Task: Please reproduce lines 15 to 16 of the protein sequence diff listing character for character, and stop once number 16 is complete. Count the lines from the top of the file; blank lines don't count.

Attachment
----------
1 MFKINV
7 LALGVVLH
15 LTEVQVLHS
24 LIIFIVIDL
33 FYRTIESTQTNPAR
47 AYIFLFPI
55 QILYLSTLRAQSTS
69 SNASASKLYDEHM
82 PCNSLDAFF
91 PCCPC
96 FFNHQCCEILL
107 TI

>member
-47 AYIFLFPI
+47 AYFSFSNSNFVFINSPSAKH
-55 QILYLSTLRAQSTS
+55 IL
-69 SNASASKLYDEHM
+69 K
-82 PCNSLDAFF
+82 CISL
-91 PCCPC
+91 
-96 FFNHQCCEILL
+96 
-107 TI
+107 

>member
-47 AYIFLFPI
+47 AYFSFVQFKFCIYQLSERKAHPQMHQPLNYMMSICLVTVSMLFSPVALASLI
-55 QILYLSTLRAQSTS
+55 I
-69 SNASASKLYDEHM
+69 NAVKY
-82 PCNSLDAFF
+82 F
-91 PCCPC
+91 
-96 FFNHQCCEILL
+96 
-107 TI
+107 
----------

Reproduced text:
+47 AYFSFSNSNFVFINSPSAKH
-55 QILYLSTLRAQSTS